Coronavirus: A Book for Children About Covid-19 - revised and updated July 2020 edition

Page 1


by Elizabeth Jenner, Kate Wilson & Nia Roberts

Illustrated by Axel



SE JU D & LY U 20 PD 20 AT E

Coronavirus A book for children about Covid-19

Consultant: Professor Graham Medley Professor of Infectious Disease Modelling, London School of Hygiene & Tropical Medicine


Nosy Crow made this book quickly, to meet the needs of children and their families. No one involved was paid anything for their work. We would like to thank the following people for their generous and knowledgeable input: Axel Scheffler Professor Graham Medley Professor of Infectious Disease Modelling, London School of Hygiene & Tropical Medicine Sara Haynes Headteacher, Arnhem Wharf Primary School, London Alex Lundie Deputy headteacher, Arnhem Wharf Primary School, London Monica Forty Headteacher, Ben Jonson Primary School Doctor Sarah Carman NHS Clinical Psychologist specialising in Child and Adolescent Mental Health and Neurodevelopment

First published in the UK in April 2020 by Nosy Crow Ltd The Crow’s Nest, 14 Baden Place, Crosby Row London, SE1 1YW, UK This revised and updated edition published in July 2020 ISBN 978 1 83994 233 4 Nosy Crow and associated logos are trademarks and/or registered trademarks of Nosy Crow Ltd Text © Nosy Crow 2020 Illustration © Axel Scheffler 2020 The moral right of the illustrator of this work has been asserted by him in accordance with the Copyright, Designs and Patents Act 1988. All rights reserved. This work is licensed under the Creative Commons Attribution-NonCommercial-NoDerivatives 4.0 International License. To view a copy of this license, visit or send a letter to Creative Commons, PO Box 1866, Mountain View, CA 94042, USA. Nosy Crow does not have any control over, or any responsibility for, any author or third-party websites referred to in or on this book. A CIP catalogue record for this book is available from the British Library.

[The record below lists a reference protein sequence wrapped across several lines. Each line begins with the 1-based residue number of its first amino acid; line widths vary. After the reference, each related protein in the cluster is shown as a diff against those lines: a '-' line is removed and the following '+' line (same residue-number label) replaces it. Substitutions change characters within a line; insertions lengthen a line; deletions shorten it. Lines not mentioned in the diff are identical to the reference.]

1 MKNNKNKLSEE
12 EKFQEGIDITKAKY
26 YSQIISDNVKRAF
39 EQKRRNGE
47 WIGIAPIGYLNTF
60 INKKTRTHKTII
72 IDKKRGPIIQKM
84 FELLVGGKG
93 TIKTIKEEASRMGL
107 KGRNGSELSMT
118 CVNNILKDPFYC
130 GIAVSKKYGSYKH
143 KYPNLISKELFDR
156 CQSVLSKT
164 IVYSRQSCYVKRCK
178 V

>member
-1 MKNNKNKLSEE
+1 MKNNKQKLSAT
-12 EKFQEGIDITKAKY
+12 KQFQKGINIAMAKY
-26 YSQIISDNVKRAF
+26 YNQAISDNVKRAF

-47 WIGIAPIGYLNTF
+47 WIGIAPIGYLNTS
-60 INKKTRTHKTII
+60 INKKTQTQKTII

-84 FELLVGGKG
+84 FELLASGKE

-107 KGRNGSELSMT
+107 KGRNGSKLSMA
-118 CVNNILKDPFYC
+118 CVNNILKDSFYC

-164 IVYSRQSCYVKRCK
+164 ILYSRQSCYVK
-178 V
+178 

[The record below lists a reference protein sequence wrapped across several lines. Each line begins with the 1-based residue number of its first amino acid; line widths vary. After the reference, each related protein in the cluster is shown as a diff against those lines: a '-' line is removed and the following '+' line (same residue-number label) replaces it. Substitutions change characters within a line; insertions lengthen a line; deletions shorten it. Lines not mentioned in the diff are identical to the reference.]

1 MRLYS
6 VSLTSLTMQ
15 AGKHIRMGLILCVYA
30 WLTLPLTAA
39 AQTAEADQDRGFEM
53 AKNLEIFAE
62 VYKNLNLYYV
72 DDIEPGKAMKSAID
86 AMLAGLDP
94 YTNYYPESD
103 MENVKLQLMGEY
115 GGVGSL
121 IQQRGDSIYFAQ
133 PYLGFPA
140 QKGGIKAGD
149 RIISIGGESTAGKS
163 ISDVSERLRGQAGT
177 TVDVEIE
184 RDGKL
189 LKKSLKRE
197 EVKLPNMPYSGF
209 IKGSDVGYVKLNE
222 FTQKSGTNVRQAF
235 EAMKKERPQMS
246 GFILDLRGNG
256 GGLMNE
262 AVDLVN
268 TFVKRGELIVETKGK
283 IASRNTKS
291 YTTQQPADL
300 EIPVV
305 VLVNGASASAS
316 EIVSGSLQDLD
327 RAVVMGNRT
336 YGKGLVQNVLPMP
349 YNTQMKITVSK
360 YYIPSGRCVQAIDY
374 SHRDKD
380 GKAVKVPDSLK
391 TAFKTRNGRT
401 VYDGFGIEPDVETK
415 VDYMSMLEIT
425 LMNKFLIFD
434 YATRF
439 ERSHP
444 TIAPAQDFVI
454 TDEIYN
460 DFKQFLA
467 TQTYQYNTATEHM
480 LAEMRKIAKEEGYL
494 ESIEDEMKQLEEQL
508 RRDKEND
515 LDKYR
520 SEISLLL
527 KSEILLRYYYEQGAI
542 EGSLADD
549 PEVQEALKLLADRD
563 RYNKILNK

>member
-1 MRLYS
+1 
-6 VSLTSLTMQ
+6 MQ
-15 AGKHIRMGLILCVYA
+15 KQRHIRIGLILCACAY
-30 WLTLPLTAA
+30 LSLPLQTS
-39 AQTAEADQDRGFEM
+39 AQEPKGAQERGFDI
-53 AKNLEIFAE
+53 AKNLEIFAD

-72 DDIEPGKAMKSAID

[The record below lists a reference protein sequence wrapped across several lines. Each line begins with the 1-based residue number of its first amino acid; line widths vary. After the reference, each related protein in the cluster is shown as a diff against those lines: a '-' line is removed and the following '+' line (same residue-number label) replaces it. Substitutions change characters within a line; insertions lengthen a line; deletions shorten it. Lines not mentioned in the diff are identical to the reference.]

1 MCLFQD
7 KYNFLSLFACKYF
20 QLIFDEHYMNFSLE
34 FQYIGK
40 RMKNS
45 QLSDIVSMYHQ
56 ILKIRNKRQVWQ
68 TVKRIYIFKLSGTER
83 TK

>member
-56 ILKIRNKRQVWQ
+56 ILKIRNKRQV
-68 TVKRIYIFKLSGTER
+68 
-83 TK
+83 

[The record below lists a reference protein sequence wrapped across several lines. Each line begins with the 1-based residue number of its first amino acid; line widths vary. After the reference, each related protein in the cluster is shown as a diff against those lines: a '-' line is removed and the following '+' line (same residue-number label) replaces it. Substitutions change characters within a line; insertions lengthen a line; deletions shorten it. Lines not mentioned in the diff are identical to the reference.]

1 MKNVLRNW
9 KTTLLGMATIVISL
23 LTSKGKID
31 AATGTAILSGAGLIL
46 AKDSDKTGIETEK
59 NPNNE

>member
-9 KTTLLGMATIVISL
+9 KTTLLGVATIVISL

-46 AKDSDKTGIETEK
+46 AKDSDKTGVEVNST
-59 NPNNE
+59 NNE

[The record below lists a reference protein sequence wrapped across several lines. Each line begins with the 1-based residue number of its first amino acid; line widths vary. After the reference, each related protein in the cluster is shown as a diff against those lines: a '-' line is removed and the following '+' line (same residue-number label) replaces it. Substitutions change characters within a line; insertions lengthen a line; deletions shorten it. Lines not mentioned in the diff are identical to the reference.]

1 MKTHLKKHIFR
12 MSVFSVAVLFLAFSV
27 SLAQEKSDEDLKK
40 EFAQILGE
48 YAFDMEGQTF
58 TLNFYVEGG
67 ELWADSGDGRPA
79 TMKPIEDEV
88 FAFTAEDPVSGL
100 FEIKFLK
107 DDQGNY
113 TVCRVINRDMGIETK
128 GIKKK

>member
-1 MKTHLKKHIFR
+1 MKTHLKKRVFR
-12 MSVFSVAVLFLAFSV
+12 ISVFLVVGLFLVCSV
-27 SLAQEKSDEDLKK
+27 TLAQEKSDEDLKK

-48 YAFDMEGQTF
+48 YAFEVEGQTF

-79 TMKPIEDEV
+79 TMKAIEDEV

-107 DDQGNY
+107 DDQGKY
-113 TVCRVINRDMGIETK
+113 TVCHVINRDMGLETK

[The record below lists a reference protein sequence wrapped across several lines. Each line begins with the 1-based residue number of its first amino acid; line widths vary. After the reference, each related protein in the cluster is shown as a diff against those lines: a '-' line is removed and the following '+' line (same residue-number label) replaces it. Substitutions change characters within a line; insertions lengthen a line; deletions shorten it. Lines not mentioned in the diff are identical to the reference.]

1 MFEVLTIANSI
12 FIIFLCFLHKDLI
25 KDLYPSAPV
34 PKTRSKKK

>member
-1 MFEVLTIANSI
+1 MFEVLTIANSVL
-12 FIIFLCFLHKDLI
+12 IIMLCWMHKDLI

Illustrated by Axel


SE JU D & LY U 20 PD 20 AT E


Coronavirus A book for children about Covid-19 by Elizabeth Jenner, Kate Wilson & Nia Roberts

Consultant: Professor Graham Medley Professor of Infectious Disease Modelling, London School of Hygiene & Tropical Medicine


WHAT IS CORONAVIRUS? Why ¡s everyone talk¡ng about ¡t?

Coronavirus is a kind of virus virus. Viruses are tiny germs that are so small that you can’t see them.

They are so light that they can float through the air in tiny drops of water, and they can sit on your skin without you feeling them. If some of these germs get inside you, they can use your body to make more germs, and that can make you ill. Do I have germs on me now?